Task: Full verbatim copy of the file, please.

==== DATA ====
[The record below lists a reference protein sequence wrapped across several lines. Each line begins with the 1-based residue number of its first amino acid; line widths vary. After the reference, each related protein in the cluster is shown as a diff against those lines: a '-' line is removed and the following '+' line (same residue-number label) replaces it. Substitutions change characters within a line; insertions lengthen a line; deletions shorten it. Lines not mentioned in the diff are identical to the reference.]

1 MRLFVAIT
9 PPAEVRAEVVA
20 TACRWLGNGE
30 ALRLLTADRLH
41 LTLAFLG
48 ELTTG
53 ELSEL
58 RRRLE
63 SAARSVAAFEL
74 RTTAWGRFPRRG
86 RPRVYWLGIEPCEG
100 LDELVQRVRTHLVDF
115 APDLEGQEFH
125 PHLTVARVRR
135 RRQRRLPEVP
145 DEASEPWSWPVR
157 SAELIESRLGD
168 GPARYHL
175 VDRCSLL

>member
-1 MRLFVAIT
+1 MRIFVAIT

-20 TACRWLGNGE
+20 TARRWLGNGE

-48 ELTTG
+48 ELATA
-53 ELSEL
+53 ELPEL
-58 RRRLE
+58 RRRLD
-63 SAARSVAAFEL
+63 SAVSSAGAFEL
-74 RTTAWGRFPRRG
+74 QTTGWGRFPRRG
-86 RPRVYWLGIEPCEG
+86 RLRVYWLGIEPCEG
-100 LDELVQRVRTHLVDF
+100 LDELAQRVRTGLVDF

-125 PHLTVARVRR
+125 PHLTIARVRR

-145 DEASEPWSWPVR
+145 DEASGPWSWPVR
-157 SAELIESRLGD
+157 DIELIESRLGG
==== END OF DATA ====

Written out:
[The record below lists a reference protein sequence wrapped across several lines. Each line begins with the 1-based residue number of its first amino acid; line widths vary. After the reference, each related protein in the cluster is shown as a diff against those lines: a '-' line is removed and the following '+' line (same residue-number label) replaces it. Substitutions change characters within a line; insertions lengthen a line; deletions shorten it. Lines not mentioned in the diff are identical to the reference.]

1 MRLFVAIT
9 PPAEVRAEVVA
20 TACRWLGNGE
30 ALRLLTADRLH
41 LTLAFLG
48 ELTTG
53 ELSEL
58 RRRLE
63 SAARSVAAFEL
74 RTTAWGRFPRRG
86 RPRVYWLGIEPCEG
100 LDELVQRVRTHLVDF
115 APDLEGQEFH
125 PHLTVARVRR
135 RRQRRLPEVP
145 DEASEPWSWPVR
157 SAELIESRLGD
168 GPARYHL
175 VDRCSLL

>member
-1 MRLFVAIT
+1 MRIFVAIT

-20 TACRWLGNGE
+20 TARRWLGNGE

-48 ELTTG
+48 ELATA
-53 ELSEL
+53 ELPEL
-58 RRRLE
+58 RRRLD
-63 SAARSVAAFEL
+63 SAVSSAGAFEL
-74 RTTAWGRFPRRG
+74 QTTGWGRFPRRG
-86 RPRVYWLGIEPCEG
+86 RLRVYWLGIEPCEG
-100 LDELVQRVRTHLVDF
+100 LDELAQRVRTGLVDF

-125 PHLTVARVRR
+125 PHLTIARVRR

-145 DEASEPWSWPVR
+145 DEASGPWSWPVR
-157 SAELIESRLGD
+157 DIELIESRLGG